Estimated read time: 3-4 minutes
This archived news story is available only for your personal, non-commercial use. Information in the story may be outdated or superseded by additional information. Reading or replaying the story in its archived form does not constitute a republication of the story.
Samantha Hayes ReportingA trip to the World War II memorial in Washington was supposed to be the honor of a lifetime for this veteran. "It's a place where maybe for one last time we can cry and not be ashamed of it," says veteran Donald Pickett. But this man will not have that experience at the memorial, at least not for now.
The trip was sponsored by "Hero Flight." The organization raises money to fly World War II veterans to the memorial dedicated to their service.
But it turns out not enough money was raised, but the director did not tell anybody until it was too late.
Donald Pickett's children and grandchildren were waiting for him in Washington, D.C. The trip to the memorial was going to be a family affair. They are understandably angry and disappointed, but Pickett and his wife shared a different perspective.
When Donald Pickett wore the uniform of the Eighth Armored Division he shared an experience with other soldiers that he struggles to describe. "There is a bond that perhaps people don't understand. There is a bond between men who served in particular in the combat areas that you cannot define," Pickett says.
Pickett was a combat infantry officer in World War II. Near the end, he and his soldiers crossed the Rhine and occupied St. Andreasburg. And that's where some of his most memorable experiences happened.
He framed an American Flag, sewn for him by a German translator, Frau Acherman. And he cherishes an original manuscript written for him by a concentration camp survivor. "It's an amazing story of determination of individuals to survive," Pickett says. It's the determination of a generation of American men and women of Pickett's generation that brought the war to an end. That's why it was so important for them to visit the memorial.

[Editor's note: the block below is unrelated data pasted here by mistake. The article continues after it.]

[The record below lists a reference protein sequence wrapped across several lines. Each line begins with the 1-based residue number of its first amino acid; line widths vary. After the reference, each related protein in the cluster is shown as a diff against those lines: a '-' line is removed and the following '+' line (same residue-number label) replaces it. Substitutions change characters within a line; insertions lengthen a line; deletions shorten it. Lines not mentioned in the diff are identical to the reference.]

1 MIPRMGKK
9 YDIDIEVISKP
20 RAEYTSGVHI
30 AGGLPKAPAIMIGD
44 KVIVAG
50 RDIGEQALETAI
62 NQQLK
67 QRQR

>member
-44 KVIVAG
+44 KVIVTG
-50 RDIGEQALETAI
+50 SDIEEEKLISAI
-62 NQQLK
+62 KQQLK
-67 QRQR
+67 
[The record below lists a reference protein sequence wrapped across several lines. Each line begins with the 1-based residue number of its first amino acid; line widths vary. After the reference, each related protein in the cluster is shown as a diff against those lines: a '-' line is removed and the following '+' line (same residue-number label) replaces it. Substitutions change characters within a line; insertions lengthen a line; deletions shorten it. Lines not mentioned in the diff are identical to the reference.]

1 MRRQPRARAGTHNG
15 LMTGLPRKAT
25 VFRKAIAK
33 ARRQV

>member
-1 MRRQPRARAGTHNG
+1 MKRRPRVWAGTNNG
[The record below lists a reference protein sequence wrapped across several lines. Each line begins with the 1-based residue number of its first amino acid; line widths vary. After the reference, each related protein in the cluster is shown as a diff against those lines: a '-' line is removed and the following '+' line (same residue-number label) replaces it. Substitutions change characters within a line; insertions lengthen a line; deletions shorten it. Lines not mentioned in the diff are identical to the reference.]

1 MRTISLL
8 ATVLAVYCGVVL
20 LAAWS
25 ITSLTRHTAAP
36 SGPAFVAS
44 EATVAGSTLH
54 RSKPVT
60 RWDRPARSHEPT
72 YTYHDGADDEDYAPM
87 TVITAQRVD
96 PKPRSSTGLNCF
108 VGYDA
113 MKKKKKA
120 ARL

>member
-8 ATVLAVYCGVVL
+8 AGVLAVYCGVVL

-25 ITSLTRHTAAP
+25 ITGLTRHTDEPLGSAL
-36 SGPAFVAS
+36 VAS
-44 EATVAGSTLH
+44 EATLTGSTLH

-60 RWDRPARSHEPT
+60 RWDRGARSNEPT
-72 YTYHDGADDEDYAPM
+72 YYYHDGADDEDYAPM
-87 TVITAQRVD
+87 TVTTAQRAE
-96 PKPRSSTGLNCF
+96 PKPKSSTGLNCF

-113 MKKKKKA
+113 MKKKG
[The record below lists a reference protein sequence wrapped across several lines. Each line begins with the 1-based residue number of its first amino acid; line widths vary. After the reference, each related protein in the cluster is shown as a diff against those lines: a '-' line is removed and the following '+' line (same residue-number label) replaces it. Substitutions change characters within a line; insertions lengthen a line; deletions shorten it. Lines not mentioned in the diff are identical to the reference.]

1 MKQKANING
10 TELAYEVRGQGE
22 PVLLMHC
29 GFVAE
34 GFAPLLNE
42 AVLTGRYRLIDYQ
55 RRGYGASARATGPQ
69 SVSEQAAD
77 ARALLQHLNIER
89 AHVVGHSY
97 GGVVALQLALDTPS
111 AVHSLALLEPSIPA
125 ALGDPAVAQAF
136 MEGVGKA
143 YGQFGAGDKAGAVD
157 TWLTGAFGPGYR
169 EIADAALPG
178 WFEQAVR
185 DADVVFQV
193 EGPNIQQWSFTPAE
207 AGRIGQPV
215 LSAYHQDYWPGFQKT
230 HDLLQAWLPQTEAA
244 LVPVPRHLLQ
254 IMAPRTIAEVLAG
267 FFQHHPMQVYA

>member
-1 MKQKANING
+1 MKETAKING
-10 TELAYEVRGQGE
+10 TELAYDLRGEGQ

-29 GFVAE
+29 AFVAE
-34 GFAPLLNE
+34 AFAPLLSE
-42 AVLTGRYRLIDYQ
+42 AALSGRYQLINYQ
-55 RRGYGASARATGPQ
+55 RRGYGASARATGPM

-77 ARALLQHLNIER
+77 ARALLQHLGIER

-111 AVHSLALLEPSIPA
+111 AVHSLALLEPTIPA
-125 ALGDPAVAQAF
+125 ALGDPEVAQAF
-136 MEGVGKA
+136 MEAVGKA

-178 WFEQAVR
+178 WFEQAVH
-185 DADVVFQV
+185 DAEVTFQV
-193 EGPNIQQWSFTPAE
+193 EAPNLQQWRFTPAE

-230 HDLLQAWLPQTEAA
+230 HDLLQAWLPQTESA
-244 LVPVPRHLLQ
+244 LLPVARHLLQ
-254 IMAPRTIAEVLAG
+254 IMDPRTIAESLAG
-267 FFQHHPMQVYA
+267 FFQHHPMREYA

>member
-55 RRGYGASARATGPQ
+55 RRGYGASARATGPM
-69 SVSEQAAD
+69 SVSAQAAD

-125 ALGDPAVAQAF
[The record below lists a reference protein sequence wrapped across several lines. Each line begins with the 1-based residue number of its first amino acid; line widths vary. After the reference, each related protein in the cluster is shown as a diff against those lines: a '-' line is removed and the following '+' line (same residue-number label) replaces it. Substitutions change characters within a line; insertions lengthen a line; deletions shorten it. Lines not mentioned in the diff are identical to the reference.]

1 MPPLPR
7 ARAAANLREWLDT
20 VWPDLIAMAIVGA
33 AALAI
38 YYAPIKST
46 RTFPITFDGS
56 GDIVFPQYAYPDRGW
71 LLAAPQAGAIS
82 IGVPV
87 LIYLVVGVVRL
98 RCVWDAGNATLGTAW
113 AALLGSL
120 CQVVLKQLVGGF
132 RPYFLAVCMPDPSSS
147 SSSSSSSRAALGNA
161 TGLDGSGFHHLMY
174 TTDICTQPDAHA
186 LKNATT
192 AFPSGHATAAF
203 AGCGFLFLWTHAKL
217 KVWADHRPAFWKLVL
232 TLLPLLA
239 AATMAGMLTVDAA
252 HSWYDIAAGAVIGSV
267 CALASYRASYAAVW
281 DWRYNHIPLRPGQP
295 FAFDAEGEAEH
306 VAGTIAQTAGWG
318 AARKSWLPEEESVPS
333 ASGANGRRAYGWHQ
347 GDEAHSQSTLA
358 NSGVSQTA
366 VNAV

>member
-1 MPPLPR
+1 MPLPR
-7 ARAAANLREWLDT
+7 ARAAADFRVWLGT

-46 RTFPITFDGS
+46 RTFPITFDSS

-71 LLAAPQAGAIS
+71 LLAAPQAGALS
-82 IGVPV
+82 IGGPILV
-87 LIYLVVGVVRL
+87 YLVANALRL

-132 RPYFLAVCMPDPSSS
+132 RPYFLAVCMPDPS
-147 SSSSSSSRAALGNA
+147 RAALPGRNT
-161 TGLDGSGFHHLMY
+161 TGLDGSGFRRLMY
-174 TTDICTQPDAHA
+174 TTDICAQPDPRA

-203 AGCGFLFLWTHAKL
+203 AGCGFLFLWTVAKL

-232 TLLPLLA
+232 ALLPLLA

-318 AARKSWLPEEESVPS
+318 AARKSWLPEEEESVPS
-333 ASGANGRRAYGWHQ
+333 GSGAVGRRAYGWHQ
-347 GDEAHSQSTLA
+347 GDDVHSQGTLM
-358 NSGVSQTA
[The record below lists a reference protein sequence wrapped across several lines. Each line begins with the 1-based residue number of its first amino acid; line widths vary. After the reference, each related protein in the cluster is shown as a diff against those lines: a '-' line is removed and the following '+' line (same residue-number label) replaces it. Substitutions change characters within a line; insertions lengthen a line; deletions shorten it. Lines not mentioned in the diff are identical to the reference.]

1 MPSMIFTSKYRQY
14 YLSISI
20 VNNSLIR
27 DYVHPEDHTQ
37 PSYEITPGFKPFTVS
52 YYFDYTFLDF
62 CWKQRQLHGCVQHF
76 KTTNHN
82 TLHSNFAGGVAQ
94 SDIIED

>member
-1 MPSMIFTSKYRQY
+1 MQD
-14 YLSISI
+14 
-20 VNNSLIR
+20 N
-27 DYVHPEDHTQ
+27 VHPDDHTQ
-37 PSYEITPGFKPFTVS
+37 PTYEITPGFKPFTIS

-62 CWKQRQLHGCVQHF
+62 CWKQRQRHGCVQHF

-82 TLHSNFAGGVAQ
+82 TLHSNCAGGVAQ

Donald Pickett's wife, Helen, said, "Just to have him be given the honor would be nice and I think all the women feel this way. We were married when we were young. We didn't realize what we really had to go through, but we do now."
And when younger generations see the memorial, they want them to remember something very important. "Appreciate the liberty and keep it! For the generations to follow, all of them," says Pickett.
Pickett says perhaps they will go to Washington some other time. He said that the cancellation reminded him of his time in the army when he was supposed to leave on a particular day and there would be a delay and then another delay. He says this is nothing new.
What's the company's explanation for what happened? The organization that planned that trip said today it was the fault of its director, who has now been fired. The nonprofit Hero Flight explained what happened this afternoon in Mapleton.
Former Director of Hero Flight Paul McSweeney says "The Hero Flight—sorry--that was supposed to have taken off this morning was canceled due to a lack of funds, not due to a scheduling issue or for any other reason. We simply did not raise enough money. As the director, I take full blame for the failure of this mission. The committee should have been called together and made known the full extent of the situation, but instead I chose to shoulder this burden on my own."
Committee members say the director knew there was a lack of funding for the trip but didn't say anything until it was too late, and the trip had to be canceled.
Hero Flight apologized to veterans and their families and says it is working to plan another trip in the future.